“It’s not designed to be easy, very often it’s advantageous for politicians if we don’t fully understand what’s going on,” Justine tells Girlfriend of Australia’s politics.
“Our goal isn’t necessarily to break huge political stories, it’s to explain them in a way that people can then go forward and understand what’s going on in their country and engage … particularly helping more young women engage in these conversations around politics,” she says.
“I have in my experience tended to shy away from it because I’ve been worried, like ‘what if I say something silly?’ Or ‘what if I sound stupid if I ask this question?’.”
“It is really embarrassing when you get to a point where you are left out of those conversations,” Elfy agrees.
“From my perspective … I felt embarrassed in the sense that everybody in politics and everybody who speaks around politics tend to be for better or worse – old white men,” she adds with a laugh.
“I have always felt like it’s important to have that sort of media representation, which not only speaks to young people, but also speaks to women specifically as people from diverse cultural backgrounds.”
And young women particularly have a lot on their mind when it comes to the impending vote.
We’ve lived through two years of a pandemic, the beginning of war overseas, and we can see evidence of climate change outside our windows – whether it’s relentless rain or dispersed smoke from bushfires.
On top of that, it’s been a big year for women and their place in Australian politics, with the likes of Grace Tame, Dhanya Mani, and Brittany Higgins calling out the prevalent sexism that exists in our country today.
“I think there’s a hell of a lot of work left, unfortunately,” Elfy says.
“We obviously saw this massive groundswell happening in the past year and the mobilisation of a lot of people to talk about this issue, which was fantastic.
“It’s an indictment on the politicians involved to be honest that it’s taken these stories where women have been victimised in such an appalling way, to get people to listen.”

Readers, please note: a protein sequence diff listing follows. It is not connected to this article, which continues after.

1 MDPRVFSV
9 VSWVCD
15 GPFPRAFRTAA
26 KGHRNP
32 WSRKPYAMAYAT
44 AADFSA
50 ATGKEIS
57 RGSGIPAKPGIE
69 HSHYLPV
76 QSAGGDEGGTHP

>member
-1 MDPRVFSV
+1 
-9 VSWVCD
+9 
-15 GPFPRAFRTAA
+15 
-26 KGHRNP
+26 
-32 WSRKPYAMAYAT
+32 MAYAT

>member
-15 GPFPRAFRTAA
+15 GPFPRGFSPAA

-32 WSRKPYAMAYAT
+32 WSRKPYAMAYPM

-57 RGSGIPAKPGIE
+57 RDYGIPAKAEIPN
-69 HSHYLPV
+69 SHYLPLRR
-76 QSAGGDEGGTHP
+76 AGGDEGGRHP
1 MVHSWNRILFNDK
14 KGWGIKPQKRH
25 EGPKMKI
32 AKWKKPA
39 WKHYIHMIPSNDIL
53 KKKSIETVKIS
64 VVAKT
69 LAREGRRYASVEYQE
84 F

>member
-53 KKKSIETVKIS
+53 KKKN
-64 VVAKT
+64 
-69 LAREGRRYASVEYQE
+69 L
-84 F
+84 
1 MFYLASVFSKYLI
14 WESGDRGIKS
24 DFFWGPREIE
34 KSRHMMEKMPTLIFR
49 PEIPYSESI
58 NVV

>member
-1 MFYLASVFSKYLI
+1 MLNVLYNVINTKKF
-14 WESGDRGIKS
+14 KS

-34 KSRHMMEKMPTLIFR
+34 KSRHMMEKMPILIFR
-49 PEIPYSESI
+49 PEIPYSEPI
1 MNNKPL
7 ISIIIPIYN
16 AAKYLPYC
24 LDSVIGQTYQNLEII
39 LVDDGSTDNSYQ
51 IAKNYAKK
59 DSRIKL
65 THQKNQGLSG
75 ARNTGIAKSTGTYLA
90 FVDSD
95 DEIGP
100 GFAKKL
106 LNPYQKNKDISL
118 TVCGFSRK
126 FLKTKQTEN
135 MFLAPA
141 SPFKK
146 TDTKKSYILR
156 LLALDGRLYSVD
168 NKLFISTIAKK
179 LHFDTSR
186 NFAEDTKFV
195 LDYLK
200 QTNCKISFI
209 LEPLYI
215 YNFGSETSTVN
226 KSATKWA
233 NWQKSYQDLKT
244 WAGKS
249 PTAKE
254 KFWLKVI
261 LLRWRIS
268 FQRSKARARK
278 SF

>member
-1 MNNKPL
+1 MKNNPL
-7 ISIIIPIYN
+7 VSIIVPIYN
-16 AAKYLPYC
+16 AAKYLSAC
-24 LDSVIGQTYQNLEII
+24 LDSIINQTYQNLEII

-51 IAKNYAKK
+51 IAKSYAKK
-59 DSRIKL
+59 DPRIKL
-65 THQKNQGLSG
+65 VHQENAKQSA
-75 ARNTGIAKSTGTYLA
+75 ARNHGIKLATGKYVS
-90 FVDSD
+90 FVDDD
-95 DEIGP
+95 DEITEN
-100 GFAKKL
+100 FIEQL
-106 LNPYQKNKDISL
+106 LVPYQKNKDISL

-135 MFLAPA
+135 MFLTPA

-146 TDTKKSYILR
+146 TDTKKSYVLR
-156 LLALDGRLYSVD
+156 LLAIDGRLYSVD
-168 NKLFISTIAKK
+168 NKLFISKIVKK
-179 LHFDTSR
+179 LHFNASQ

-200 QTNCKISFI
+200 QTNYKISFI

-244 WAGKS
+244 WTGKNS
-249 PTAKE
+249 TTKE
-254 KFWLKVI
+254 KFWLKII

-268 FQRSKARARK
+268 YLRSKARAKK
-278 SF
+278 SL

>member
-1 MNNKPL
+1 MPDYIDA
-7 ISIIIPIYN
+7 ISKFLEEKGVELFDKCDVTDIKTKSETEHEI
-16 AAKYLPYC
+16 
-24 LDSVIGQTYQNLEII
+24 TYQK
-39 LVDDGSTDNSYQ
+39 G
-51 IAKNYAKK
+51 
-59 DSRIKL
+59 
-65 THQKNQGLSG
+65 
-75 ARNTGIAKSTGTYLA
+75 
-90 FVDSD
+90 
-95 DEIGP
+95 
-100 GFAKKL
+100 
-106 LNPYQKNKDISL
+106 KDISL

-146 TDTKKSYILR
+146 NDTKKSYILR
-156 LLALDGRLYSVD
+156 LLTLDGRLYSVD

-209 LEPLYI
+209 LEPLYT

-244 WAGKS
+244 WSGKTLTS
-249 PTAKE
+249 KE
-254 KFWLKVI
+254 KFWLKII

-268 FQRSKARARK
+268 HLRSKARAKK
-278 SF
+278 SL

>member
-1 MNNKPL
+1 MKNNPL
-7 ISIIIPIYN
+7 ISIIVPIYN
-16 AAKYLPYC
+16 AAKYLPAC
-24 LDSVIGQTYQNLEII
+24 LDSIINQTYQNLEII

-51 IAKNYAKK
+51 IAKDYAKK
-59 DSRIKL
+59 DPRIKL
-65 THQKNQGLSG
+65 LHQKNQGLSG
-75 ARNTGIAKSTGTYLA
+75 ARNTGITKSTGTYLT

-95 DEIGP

“It’s been such a long and sustained change and it’s thanks to all these women’s bravery, that we are seeing results. We are seeing leaders have to sit up and listen to them, but we have such a long way to go,” Justine says.
“It took a year for the Prime Minister and the Leader of the Opposition to make public apologies for what allegedly happened in parliament … I think that is an indication of progress, but it needs to be happening at a faster pace.”
So, with so much going on, how do we know where to put our one precious vote?
While Justine and Elfy would never tell us how to vote, they’re here to help.
So far on the podcast, the girls have covered which party is best for women, and how voting actually works in Australia, and we’ll be staying tuned, eager to learn even more.
“Everyone’s priorities are going to be different at an election because everyone’s living different lives and having different issues affect them hugely,” Justine reflects.
“I think that what the younger generation care a lot about is climate change, because we are the ones who are going to be most affected by the decisions being made right now.
“Regardless of which issue you care the most about, I think that it’s about taking the time to really research the policies that parties are putting forward. And that’s something that we really hope with this podcast to be able to help people do.”
You can catch Justine and Elfy on Left Right Out, which drops weekly on Spotify.